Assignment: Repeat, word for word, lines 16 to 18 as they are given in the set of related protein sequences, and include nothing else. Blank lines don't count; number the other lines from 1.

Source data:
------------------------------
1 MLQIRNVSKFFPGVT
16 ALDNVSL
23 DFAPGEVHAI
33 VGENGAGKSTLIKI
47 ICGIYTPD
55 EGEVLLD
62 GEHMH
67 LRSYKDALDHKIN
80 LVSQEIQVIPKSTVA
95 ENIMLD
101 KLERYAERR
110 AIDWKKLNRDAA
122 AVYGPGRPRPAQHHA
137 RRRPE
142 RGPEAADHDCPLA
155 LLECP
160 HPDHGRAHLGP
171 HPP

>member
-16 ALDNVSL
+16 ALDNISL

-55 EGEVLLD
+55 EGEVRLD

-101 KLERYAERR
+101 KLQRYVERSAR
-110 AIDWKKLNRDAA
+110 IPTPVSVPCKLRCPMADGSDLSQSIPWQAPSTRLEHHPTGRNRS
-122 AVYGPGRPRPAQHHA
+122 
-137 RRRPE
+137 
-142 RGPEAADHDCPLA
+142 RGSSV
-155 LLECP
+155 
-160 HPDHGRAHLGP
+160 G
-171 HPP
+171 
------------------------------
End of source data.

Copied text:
155 LLECP
160 HPDHGRAHLGP
171 HPP